People's Police Report
Shootings & deaths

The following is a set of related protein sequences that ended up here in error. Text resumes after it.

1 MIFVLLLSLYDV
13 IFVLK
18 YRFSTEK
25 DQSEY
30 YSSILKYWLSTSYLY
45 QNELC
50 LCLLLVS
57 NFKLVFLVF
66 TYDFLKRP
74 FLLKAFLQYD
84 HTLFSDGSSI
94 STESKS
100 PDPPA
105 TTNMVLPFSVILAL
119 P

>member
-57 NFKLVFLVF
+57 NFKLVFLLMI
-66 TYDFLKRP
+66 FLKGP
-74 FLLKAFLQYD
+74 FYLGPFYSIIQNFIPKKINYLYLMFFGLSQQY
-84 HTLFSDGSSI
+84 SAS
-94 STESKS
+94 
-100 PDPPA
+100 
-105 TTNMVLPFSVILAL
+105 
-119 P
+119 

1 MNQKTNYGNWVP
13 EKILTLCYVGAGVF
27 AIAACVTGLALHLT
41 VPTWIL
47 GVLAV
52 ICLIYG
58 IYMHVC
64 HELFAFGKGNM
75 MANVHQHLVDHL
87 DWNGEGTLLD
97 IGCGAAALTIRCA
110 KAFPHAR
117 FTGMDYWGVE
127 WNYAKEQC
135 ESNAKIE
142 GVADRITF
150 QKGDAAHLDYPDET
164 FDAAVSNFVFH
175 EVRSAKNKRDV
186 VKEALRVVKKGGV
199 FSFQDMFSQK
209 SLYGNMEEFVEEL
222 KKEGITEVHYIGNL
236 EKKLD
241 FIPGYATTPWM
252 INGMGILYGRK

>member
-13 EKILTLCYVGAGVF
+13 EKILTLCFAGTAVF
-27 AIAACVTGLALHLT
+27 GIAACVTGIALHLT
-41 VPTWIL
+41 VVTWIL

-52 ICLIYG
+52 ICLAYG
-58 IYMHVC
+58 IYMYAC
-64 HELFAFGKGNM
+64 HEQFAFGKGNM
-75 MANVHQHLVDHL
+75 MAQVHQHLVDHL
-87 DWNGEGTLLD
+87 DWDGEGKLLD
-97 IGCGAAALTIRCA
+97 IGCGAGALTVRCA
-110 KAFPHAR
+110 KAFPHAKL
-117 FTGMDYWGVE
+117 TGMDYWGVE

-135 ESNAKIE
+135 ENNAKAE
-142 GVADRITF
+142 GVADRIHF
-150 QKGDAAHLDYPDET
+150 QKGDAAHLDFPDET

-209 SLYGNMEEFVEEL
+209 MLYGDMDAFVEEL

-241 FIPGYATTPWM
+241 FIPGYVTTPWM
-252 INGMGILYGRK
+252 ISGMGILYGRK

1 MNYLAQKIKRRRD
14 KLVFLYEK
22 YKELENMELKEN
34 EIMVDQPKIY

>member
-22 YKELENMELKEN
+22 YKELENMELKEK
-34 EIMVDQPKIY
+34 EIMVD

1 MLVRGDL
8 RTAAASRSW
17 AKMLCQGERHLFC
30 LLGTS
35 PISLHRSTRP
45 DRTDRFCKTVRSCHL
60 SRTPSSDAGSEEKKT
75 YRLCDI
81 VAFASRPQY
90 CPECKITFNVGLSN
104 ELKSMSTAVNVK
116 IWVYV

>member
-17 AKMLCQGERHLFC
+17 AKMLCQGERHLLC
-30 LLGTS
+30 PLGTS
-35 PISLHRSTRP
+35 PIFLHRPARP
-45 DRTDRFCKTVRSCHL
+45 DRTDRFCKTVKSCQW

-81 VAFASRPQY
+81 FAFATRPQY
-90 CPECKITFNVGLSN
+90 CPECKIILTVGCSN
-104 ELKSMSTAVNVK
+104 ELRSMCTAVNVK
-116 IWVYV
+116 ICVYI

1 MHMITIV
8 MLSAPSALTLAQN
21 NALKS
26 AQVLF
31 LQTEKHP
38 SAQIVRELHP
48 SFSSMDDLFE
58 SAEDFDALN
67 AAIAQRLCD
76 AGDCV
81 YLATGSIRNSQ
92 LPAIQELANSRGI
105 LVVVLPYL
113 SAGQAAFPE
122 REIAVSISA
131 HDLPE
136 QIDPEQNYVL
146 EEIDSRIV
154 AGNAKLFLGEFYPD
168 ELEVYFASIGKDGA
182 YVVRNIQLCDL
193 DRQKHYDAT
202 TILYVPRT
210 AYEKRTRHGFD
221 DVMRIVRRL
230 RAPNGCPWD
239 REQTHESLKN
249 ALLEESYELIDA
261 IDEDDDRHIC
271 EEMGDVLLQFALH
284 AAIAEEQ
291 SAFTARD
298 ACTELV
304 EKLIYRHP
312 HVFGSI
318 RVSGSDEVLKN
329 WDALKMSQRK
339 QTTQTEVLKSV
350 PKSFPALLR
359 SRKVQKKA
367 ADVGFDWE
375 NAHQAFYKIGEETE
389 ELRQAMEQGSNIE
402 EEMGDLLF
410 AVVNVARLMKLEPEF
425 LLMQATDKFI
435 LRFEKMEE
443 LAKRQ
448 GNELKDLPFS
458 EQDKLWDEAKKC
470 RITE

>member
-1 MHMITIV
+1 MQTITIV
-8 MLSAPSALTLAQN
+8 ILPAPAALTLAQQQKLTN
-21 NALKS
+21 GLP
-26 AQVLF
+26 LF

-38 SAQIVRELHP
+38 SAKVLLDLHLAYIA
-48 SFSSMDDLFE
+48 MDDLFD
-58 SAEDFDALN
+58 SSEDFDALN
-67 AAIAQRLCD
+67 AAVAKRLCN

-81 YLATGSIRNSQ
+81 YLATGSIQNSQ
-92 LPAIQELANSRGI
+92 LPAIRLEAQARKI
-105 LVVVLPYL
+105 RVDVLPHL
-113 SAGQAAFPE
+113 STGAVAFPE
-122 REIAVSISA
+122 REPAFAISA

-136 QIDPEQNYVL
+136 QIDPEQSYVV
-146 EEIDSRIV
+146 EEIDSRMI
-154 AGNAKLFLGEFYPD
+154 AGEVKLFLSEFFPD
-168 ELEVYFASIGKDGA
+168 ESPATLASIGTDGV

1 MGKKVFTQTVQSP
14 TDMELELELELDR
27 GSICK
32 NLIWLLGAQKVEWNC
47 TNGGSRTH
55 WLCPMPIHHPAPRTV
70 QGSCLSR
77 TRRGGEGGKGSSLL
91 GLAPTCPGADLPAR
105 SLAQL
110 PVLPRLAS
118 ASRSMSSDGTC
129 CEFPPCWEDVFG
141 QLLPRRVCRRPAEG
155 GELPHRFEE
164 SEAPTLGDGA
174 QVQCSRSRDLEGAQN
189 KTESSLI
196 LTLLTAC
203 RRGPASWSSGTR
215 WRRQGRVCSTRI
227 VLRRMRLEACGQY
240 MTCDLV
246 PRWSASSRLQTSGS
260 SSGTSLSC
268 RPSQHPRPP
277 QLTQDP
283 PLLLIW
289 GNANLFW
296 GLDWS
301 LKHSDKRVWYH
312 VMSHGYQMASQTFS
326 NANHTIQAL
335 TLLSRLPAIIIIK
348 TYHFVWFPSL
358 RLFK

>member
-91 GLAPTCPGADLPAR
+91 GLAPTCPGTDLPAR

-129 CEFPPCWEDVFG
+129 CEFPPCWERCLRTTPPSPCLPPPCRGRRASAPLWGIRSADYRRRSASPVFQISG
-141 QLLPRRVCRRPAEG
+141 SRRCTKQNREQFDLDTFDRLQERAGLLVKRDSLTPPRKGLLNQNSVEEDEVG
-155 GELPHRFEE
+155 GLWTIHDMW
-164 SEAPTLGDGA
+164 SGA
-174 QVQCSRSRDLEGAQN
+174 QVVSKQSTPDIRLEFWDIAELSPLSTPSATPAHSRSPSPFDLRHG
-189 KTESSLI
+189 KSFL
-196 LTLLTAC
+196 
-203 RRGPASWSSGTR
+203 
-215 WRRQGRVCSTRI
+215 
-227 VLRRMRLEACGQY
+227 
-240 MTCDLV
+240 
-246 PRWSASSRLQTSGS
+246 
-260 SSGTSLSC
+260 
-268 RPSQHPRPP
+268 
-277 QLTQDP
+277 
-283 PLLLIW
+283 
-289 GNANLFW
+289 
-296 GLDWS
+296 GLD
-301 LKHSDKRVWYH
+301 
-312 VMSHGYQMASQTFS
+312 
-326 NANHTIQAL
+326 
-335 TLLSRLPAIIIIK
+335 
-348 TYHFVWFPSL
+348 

Compliance Officer, City Hustle Use of Force Settlement Agreement Toward Finish Line without Community While Latest Report Emphasizes Lack of De- Escalation In late August, City Council voted to replace the moribund Community Oversight Advisory Board (COAB) with a new civilian committee to oversee implementation of the US Department of Justice (DOJ) Settlement Agreement regarding use of excessive force by police (PPR #72). Over four months later, the new Portland Committee on Community Engaged Policing (PCCEP) has not been installed, trained or set to function. In addition, an expected annual status conference with federal Judge Michael Simon to follow up on the one held in October 2016 has not been scheduled. The major development around the DOJ Agreement was the release of the Compliance Officer/Community Liaison (COCL)'s latest report, looking at three quarters (rather than one or two), and combining both the Assessment and Outcomes reports into one long document. In the same way the City seems to be hurtling toward trying to get out from under the Agreement by pushing dozens of new policies (Directives) out for review (but being held up by community concerns about deadly force investigations), the COCL seems to be ready to stamp a seal of approval on the Portland Police Bureau (PPB) despite its shortcomings. In the new report, 21 more paragraphs were upgraded from "Partial Compliance" to "Substantial Compliance," now rating 48 in Substantial Compliance and 49 in Partial Compliance. This is despite the COCL's own analysis that the PPB is not training or engaging in de-escalation as envisioned by the Agreement, and what Portland Copwatch (PCW) noted were repeated themes of not enough information, the Bureau not doing enough, or the COCL not going far enough in its critique.